Saturday, May 9, 2009

Hey, have you seen my panty hose?

String, Thread, Fishing Line, Dental Floss, Easter Grass……..
Bet you are wondering what in the world these things have to do with a veterinary blog! Well, these are all examples of items which can be classified as “linear foreign bodies” if ingested by a pet. Most of us know that dogs and cats will eat the darnedest things. And, many of us have experienced our pets raiding the garbage resulting in vomiting and diarrhea. For the most part, these forages of dietary indiscretion are mild and self limiting. However, when I am presented with a pet that has possibly swallowed a linear object; I tend to become much more worried.
The problem with string, thread, fishing line, Christmas tinsel, dental floss, Easter grass, panty hose (yes, I said panty hose….see the story below. Caution---not for the faint of heart) is these items can anchor in the stomach or intestinal tract causing the intestine to contract down on the object and then bunch up in an “accordion” type pattern along the linear object. This is very damaging to the intestinal tract causing the loss of blood supply, necrosis and death of the intestine. As a result, peritonitis can make the pet deathly ill.
If your pet swallows any kind of object, call your veterinarian. It is possible to administer medication and/or material to help the pet pass the object. Sometimes, the only clue that a dog or cat has swallowed a foreign object is seeing it pass in the stool. If you happen to see a foreign object or string type material protruding from your pet’s rectum DO NOT PULL ON IT! In this instance, our natural inclination may be to try to remove the object from the rectal opening, however, this can further damage the intestinal tract. Call your veterinarian immediately. Medication, enemas or possibly surgery may be necessary to remove the foreign object.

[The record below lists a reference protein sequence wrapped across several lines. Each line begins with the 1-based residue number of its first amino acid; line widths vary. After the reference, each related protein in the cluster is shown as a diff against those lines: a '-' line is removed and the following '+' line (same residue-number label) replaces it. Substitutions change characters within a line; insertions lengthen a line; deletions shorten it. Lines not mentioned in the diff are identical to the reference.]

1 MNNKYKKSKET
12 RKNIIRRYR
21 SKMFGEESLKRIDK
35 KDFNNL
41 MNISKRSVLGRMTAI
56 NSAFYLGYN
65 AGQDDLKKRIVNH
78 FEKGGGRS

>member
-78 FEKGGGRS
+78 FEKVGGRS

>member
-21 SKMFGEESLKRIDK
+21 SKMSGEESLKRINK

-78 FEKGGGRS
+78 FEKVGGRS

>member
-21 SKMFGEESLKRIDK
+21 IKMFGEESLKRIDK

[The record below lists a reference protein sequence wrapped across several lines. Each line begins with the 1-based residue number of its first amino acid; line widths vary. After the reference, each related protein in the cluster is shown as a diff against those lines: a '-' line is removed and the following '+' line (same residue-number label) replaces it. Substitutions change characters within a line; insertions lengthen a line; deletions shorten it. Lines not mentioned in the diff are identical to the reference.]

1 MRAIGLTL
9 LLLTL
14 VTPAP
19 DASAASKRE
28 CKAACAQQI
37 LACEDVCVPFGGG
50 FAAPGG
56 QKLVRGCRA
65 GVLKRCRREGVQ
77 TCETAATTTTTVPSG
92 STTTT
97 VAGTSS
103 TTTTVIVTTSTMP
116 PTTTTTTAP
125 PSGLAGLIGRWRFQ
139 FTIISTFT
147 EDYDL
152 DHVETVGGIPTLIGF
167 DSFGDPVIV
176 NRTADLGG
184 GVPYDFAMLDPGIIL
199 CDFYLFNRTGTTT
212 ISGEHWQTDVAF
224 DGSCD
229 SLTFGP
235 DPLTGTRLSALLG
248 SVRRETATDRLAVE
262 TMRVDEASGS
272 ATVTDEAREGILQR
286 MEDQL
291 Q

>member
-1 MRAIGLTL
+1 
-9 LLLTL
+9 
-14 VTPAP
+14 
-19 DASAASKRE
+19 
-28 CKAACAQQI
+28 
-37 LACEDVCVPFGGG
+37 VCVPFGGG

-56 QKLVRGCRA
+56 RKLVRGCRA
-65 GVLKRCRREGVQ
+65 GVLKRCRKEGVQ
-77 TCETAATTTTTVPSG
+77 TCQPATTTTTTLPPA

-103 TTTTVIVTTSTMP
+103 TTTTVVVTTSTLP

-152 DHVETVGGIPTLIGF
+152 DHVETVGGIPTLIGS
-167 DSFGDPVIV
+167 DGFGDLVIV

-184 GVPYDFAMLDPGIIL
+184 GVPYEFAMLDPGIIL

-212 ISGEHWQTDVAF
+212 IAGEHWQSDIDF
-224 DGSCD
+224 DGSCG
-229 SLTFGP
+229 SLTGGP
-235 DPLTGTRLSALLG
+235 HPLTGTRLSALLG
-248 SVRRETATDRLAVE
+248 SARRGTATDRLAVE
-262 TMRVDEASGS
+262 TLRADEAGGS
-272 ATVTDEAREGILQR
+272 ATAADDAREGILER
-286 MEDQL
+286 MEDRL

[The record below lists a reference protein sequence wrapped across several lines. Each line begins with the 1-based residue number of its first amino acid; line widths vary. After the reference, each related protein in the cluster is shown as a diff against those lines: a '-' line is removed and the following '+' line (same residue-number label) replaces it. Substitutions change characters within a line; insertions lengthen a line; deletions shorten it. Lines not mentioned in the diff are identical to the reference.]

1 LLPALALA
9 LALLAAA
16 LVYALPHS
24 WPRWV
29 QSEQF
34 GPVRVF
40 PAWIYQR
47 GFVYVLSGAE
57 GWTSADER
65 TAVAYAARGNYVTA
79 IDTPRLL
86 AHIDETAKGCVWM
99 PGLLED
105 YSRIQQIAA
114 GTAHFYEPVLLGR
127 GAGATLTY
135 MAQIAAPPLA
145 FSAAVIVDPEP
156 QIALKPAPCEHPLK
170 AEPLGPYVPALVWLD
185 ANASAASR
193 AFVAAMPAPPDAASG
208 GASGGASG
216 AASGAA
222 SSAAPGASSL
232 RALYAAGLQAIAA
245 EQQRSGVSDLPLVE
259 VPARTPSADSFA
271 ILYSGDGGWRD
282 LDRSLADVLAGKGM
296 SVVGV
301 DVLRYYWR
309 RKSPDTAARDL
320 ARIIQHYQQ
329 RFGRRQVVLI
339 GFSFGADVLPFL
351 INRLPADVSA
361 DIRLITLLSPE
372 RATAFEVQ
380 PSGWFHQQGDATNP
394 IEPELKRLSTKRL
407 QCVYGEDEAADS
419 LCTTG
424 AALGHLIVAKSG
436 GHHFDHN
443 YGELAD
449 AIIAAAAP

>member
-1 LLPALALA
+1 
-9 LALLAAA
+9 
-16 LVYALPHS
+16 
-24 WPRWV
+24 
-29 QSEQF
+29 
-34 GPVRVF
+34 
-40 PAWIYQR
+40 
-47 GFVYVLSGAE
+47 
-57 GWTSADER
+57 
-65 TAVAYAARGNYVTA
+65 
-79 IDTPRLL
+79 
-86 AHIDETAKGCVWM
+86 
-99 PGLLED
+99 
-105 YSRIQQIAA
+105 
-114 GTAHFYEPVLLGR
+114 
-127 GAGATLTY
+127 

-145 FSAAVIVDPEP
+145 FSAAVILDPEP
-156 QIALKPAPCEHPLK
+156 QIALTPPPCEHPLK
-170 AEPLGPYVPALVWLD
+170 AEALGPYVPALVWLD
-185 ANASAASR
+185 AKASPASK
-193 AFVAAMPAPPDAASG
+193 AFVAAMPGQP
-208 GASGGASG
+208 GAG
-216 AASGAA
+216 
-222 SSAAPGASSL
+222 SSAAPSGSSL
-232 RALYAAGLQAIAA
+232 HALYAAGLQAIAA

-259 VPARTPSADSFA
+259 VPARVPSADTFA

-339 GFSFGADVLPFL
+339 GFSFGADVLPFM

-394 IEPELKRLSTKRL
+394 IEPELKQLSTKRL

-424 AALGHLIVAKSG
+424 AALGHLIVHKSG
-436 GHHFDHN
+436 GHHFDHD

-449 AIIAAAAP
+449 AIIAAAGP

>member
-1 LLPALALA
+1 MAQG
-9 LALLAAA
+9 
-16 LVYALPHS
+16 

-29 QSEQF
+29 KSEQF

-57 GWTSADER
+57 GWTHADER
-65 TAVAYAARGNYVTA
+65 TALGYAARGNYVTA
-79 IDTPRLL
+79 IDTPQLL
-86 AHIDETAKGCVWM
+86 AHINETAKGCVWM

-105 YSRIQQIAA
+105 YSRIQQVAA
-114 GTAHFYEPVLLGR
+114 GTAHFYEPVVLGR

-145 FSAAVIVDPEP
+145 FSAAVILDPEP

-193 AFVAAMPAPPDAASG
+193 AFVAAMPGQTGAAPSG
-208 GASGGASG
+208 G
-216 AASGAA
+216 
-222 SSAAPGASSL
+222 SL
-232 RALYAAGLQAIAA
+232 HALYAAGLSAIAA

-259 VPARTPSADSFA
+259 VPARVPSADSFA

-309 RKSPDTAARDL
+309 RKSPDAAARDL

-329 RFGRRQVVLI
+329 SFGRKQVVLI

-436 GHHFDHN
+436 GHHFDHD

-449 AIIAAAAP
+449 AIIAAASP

During my first year in practice, an elderly couple called with a Border Terrier which had eaten a pair of panty hose. They informed me that about 12 inches of the panty hose was protruding from the rectum and even though they tried to pull it out, it was stuck. When I examined the dog, she was quite sick and toxic. I performed surgery on the little dog and removed 24 inches of her small intestine plus the panty hose. Fortunately, the surgery went well and she recovered completely but she had to endure major surgery.
As with many issues in life, prevention is the key. If you have a pet that is prone to eating things he/she should not eat, keeping these type of items out of reach is advised. A good friend of mine once gave me his child rearing wisdom which is “Either remove the child from the temptation or remove the temptation from the child”. This also excellent advice for pets!

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